Overcoming Physical Adversity to Achieve Athletic Greatness

There are many stories of athletes that overcome physical adversity to reach elite levels. One such amazing story is about Diane Van Deren, a 49 year old ultra-distance runner that underwent brain surgery to recover from lifelong recurrent seizures. Any time she felt a seizure coming on, she would go out and run intensely, which usually prevented the attacks from progressing. During her third pregnancy, she suffered a severe grand mal seizure, which prompted her to eventually undergo removal of a small portion of her temporal lobe, which eventually controlled her problem. In the dozen or so years since she underwent her surgery, she's become one of the the top endurance runners in the world, winning the 300 mile Yukon Arctic Ultra two years ago, and recently being the first woman to finish the 430 mile version last year.


Similar stories come to mind, including Bruce Jenner, the 1976 Olympics decathlon winner, who as a child ran home from school as quickly as possible to take down the bed sheet his mother draped outside his window because he still wet his bed. Wilma Rudolph, another olympic champion, suffered from polio and couldn't walk normally until age 12. 


I've stated in past blogs that poor sleep quality, due to narrowed jaws, poor breathing and inefficient sleep at night, is a common condition in many elite athletes. As a way to compensate for feeling tired all day long, they train intensely and regularly for years or decades, eventually reaching their elite levels. Anecdotally, many long distance runners that I know prefer not to sleep on their backs, and is typically tired when they wake up in the morning, no matter how long they sleep. I'm not suggesting that Ms. Van Deren has this particular problem (although she could have it, since we know that untreated obstructive sleep apnea can aggravate seizures, and pregnancy can aggravate sleep apnea). But I do bring up her story as an example of someone who has overcome so many odds to achieve success.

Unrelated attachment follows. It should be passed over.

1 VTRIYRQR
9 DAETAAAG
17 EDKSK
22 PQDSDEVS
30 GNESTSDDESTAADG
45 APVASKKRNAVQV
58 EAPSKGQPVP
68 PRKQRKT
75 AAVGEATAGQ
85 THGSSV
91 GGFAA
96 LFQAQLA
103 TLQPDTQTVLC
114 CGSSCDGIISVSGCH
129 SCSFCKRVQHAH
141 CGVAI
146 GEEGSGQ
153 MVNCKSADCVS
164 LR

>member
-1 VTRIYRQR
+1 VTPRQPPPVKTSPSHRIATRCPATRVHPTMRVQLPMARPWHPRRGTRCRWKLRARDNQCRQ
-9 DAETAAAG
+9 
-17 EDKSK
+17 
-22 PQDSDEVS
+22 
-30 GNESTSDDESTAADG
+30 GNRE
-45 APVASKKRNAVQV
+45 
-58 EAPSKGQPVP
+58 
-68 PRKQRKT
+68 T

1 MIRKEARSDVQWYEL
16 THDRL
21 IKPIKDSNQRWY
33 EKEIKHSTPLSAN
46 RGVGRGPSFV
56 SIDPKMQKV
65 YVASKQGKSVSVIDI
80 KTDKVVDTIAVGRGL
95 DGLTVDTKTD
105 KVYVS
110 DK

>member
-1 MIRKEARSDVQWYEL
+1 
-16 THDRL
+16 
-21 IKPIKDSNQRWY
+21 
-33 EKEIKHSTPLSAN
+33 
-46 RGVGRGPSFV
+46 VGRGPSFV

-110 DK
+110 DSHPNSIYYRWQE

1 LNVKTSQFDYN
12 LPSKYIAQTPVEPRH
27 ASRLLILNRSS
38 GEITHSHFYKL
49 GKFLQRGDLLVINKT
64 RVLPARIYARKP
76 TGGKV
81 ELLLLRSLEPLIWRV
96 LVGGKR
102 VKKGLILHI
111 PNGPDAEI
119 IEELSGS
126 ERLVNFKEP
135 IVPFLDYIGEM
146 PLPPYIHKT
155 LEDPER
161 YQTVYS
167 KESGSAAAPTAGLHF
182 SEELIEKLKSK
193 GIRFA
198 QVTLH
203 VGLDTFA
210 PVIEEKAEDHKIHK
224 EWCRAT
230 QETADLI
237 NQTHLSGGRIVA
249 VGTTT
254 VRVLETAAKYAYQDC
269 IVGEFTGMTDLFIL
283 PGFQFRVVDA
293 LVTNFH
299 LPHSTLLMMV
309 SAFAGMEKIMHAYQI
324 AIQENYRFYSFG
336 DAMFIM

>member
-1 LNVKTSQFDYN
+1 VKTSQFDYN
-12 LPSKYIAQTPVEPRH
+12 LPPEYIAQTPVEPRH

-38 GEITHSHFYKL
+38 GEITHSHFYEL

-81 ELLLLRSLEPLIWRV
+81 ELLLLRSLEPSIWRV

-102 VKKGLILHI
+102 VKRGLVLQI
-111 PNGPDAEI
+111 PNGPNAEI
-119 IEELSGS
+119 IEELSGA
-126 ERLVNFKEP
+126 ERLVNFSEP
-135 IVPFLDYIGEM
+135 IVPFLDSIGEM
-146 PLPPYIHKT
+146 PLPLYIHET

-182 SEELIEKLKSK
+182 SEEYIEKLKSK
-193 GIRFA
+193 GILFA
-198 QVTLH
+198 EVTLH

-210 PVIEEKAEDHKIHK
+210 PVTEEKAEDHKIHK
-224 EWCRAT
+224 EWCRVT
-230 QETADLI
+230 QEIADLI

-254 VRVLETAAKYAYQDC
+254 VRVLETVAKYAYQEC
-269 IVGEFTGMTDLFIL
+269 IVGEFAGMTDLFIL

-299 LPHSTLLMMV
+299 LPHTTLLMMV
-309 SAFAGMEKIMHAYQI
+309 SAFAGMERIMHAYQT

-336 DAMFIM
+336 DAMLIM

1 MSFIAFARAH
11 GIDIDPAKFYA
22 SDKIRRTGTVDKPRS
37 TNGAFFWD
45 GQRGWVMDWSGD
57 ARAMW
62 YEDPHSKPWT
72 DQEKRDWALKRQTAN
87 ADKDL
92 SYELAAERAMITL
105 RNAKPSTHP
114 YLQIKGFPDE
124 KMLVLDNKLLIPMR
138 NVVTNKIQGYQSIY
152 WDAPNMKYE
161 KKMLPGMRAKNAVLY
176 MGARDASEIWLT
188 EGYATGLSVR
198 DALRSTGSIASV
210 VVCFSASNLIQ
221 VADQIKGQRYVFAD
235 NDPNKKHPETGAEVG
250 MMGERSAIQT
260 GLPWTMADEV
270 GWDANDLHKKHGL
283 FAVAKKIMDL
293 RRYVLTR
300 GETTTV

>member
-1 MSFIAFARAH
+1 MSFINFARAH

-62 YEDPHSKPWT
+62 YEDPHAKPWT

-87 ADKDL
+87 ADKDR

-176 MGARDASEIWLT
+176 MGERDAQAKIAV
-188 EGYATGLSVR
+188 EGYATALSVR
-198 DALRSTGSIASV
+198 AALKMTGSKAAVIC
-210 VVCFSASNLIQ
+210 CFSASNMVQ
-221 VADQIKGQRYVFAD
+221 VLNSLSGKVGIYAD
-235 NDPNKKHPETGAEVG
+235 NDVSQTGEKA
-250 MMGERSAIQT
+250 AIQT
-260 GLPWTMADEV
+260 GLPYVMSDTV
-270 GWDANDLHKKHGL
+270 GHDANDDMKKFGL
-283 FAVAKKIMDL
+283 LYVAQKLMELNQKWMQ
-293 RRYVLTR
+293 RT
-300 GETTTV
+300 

We know that all modern humans, due to our smaller jaws and crowded teeth, are susceptible to various degrees of sleep-breathing problems. All of us are on a sleep-breathing continuum, where obstructive sleep apnea is only the extreme end. Since elite athletes are humans as well, they'll be susceptible to these same issues, if not more so than normal. 


Come to think of it, untreated sleep apnea is a major cause of bedwetting in young children….


What are your thoughts on this? Do you or someone you know very good at a physical activity to potentially compensate for poor quality sleep? Please enter your comments in the text box below.

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